Studies and plans to aid the indigenous communities

By Antonio De Jesús Aguado

The Instituto Municipal de Allende para las Mujeres (Allende Municipal Institute for Women, IMAM) will conduct a study on gender equity in the 27 indigenous communities in the municipality, which should assist in formulating strategies to help eradicate violence against women. The municipality of San Miguel de Allende has the highest number of indigenous communities in the state, according to Alonso Zurita, director of the Center for Indigenous Development from Guanajuato (CDI).

Roxana Patán, director of the IMAM, said that the goal of this study is to obtain basic information such as women’s ages, marital status, occupation, level of education, family connections and incidences of violence to generate strategies to prevent, eradicate or best know how to deal with violence against the women (if it exists).

According to Patlán, San Miguel is the only municipality granted federal resources (300,000 pesos) for this study, money which will be received this week. She noted that these indigenous communities include about 9,000 inhabitants, and more than 50 percent (5,000) are women. For that reason they are seeking to improve the quality of life of these women, “because if we improve their lives, we improve the life of a family,” she said. The results will be published in November. To conduct the surveys, the local government will hire women from the same communities, who will be trained and will receive a salary.

Martín Salgado Cacho, director of Social and Human Development, said the local government will start working with representatives of these communities to develop better programs and get resources from the state and federal government. To procure resources, the municipality will create a council to work with the 27 communities. In the past, he said, some persons who knew how to access the programs helped the people, but they charged for it. They are also preparing a proposal for a bicycle path to connect the communities.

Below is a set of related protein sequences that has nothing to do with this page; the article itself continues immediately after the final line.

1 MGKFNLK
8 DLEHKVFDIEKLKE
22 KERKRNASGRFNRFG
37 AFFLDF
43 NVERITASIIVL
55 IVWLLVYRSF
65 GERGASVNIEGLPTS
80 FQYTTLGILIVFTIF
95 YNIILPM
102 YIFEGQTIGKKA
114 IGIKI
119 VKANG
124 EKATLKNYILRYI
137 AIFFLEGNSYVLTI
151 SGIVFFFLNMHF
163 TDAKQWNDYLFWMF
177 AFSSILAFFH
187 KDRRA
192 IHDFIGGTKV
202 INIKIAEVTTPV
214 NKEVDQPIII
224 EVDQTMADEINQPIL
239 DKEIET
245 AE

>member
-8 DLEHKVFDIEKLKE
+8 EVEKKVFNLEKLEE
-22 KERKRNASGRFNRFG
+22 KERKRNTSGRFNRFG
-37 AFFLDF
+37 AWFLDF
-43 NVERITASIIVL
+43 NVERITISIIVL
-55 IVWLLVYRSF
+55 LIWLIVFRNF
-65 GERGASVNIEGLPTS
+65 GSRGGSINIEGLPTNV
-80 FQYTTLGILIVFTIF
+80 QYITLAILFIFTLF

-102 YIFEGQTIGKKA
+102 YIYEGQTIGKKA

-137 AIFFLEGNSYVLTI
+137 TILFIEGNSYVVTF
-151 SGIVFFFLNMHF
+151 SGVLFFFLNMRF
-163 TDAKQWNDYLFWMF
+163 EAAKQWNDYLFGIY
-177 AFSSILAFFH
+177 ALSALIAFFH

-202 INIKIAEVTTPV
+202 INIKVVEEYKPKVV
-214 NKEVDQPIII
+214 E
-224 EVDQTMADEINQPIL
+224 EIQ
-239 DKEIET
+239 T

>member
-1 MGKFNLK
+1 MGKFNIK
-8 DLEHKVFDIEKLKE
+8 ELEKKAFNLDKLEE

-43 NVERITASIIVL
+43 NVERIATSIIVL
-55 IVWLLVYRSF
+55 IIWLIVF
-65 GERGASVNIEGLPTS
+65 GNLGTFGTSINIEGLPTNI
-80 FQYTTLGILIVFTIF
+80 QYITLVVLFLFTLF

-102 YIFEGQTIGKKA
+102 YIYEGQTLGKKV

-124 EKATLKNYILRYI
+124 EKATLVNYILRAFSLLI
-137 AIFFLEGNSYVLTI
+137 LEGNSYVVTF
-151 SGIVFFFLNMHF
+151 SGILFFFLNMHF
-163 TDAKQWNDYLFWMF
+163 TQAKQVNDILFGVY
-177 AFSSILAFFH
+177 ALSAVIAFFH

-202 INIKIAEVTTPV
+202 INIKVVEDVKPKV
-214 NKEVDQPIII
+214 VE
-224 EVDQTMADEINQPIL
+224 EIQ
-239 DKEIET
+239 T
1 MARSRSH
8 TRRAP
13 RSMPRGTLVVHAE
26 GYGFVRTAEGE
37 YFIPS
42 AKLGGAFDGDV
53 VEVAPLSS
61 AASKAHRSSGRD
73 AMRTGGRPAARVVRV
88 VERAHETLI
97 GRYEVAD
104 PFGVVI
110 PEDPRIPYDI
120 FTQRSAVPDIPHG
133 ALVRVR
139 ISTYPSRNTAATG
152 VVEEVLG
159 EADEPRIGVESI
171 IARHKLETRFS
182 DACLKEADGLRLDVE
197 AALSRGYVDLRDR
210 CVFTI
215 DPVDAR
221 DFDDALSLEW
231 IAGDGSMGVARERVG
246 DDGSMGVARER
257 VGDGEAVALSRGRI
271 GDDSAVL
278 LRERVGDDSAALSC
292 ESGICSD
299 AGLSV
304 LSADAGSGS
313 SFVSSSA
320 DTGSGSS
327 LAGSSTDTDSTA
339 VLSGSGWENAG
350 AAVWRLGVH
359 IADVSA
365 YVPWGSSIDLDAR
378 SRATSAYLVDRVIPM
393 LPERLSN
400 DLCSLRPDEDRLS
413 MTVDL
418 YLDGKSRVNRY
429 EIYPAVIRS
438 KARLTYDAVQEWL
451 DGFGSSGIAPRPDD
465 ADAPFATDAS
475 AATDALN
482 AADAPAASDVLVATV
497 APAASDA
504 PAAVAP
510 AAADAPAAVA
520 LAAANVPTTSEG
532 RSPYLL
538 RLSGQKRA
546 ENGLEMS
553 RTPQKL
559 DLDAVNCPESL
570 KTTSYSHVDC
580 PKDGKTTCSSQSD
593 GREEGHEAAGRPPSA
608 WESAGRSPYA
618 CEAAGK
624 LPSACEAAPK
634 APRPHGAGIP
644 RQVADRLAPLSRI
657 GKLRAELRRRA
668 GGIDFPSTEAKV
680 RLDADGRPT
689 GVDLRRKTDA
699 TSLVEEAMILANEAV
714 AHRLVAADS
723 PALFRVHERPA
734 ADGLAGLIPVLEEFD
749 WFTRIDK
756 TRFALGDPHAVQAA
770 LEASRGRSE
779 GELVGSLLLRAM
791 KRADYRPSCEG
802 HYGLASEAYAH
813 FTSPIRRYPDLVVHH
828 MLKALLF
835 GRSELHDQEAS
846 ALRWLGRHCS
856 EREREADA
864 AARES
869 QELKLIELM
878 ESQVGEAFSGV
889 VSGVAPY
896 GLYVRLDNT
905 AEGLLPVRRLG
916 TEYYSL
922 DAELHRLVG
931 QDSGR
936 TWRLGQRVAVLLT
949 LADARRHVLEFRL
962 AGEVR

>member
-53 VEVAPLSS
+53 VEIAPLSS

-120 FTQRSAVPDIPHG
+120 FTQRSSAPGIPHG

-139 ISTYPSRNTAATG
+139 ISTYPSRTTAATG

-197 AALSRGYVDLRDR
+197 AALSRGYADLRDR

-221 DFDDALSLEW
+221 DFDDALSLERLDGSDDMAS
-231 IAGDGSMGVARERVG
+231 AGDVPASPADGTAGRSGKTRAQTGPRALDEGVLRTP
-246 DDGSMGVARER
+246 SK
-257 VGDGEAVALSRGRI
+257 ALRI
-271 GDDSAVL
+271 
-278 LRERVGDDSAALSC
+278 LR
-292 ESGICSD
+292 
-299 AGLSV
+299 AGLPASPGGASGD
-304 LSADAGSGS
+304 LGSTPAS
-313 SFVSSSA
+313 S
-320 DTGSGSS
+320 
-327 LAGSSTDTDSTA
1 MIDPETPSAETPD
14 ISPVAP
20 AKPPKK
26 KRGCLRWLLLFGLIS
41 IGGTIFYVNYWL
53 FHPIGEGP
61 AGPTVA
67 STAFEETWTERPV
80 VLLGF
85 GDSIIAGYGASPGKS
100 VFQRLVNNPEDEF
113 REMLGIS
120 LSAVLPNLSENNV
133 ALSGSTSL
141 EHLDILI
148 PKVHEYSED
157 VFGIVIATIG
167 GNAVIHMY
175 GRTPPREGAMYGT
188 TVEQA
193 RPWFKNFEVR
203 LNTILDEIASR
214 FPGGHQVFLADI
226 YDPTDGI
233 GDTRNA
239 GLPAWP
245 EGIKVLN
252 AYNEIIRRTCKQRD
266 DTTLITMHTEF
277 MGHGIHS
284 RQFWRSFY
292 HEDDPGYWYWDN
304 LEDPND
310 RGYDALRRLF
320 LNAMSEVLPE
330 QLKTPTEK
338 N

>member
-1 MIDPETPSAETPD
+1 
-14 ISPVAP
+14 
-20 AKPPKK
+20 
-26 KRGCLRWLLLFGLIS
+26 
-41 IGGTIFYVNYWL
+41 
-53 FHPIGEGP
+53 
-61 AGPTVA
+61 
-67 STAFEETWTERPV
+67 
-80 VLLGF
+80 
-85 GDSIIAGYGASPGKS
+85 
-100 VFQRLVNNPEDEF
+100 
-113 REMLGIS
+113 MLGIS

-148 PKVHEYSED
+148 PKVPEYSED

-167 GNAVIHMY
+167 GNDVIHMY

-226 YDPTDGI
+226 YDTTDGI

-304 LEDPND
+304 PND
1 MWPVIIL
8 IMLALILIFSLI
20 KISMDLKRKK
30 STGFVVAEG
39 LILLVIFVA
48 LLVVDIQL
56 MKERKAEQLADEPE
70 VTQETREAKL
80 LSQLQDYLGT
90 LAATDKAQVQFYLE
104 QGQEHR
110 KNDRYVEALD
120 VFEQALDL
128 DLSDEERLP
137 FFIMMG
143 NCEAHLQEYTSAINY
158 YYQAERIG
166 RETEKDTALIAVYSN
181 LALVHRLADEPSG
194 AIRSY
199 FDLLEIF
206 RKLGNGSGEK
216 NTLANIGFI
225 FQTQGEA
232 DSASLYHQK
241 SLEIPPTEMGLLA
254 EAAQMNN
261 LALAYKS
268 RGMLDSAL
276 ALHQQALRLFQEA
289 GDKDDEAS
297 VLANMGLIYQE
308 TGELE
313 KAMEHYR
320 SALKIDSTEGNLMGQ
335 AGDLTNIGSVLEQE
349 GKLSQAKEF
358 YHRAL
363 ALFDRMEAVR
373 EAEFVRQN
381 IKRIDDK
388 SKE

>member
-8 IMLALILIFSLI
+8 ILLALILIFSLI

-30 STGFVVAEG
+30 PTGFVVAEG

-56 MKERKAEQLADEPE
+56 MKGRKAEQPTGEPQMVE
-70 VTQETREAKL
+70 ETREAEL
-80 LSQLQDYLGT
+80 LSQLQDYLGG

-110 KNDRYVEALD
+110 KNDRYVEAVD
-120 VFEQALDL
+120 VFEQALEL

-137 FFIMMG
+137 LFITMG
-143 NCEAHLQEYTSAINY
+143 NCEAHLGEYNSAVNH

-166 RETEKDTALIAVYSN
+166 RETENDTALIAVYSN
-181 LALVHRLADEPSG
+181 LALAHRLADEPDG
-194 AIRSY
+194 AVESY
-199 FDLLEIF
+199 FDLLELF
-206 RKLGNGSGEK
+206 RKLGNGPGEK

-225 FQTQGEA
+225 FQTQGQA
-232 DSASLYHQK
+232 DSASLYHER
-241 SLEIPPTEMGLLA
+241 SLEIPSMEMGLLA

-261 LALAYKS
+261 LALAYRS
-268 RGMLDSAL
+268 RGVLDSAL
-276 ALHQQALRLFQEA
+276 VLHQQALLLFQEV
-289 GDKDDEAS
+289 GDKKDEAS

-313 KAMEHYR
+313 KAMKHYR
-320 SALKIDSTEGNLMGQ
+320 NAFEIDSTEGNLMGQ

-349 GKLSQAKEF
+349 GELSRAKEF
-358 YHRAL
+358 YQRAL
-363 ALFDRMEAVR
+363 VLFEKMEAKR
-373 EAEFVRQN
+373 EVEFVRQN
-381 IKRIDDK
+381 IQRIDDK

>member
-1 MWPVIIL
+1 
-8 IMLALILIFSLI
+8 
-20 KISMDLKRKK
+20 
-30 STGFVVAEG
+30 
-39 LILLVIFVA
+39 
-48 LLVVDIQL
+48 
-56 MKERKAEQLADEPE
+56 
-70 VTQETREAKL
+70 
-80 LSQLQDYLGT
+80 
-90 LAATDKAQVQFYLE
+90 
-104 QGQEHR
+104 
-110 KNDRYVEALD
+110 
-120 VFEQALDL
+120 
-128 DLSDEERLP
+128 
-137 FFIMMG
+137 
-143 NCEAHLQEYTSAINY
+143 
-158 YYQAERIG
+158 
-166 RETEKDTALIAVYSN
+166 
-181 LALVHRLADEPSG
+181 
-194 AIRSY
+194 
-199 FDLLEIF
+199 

Professor Magdaleno Ramírez Ramírez, who lives in Cruz del Palmar, is the president of the State Council for Indigenous Communities and has attended several meetings with staff from the CDI, who have informed him of the easiest ways to obtain public resources. Ramírez said that he is interested in recovering the Otomí language and is preparing a project whereby the elderly, through family reunions, will help the younger generations learn the native language.

Among  these indigenous communities are La Cieneguita, La Cuadrilla, El Lindero, La Palmita, Presita de Santa Rosa and Los Barrones.

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